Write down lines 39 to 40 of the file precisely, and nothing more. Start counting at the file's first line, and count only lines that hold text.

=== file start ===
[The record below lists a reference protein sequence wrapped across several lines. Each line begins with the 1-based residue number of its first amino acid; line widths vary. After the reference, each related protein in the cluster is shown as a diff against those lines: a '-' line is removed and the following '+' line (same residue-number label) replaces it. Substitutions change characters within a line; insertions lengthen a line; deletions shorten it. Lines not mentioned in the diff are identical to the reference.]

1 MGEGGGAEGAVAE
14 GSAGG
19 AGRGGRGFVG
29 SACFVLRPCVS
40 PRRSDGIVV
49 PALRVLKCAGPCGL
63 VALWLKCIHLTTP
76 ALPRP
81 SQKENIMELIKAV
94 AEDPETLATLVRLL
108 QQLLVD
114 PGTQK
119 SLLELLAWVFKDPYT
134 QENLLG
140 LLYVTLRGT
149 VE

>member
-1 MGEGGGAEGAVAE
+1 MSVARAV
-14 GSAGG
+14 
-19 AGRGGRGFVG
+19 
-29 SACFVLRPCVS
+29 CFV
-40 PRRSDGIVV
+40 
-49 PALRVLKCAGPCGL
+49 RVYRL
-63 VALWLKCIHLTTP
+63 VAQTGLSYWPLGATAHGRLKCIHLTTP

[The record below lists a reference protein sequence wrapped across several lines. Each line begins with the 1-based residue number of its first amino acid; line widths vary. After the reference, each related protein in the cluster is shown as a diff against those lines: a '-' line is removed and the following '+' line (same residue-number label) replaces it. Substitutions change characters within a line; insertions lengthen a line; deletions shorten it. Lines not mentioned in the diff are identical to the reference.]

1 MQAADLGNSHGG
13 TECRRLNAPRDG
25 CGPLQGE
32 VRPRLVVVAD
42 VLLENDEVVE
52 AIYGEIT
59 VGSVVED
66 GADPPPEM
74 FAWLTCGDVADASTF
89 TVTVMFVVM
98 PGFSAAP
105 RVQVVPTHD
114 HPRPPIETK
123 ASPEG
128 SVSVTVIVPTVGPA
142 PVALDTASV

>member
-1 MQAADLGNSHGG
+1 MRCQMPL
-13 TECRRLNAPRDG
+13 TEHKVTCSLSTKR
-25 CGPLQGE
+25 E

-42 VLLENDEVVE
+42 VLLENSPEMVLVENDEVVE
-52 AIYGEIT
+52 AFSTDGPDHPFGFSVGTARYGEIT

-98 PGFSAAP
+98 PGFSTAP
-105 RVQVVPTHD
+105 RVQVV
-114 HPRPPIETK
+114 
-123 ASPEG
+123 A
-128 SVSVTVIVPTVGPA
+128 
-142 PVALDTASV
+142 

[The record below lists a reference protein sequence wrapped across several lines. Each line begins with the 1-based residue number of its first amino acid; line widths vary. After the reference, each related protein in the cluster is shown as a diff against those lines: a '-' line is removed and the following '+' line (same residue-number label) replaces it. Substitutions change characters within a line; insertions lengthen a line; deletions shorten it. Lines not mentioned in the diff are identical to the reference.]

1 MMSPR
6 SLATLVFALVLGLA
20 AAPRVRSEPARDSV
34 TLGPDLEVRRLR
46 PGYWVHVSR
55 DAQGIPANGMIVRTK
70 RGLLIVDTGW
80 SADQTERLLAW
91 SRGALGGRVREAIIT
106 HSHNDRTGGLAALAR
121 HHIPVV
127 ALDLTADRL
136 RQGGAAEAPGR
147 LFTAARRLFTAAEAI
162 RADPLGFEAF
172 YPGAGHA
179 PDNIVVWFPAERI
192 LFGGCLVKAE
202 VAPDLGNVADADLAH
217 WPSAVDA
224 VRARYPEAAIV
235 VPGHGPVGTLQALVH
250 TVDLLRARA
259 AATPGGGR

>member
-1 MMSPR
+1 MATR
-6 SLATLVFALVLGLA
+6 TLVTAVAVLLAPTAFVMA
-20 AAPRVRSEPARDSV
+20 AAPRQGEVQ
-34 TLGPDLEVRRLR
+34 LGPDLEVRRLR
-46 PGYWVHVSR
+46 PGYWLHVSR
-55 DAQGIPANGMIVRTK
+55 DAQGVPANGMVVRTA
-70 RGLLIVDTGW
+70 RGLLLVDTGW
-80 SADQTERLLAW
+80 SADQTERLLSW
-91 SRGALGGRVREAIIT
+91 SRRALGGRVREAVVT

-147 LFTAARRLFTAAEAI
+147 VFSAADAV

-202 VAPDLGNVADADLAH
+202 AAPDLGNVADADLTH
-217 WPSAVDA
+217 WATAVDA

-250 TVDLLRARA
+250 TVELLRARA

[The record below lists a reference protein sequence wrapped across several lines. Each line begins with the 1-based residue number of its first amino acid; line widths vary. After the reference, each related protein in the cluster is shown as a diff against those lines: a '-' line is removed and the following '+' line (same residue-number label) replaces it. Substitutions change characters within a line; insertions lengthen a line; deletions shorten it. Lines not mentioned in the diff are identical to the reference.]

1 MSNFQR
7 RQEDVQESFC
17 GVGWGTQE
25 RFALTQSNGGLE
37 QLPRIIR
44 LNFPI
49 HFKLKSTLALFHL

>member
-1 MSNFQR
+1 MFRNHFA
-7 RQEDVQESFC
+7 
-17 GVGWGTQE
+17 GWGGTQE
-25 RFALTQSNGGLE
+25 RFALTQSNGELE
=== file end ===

52 AIYGEIT
59 VGSVVED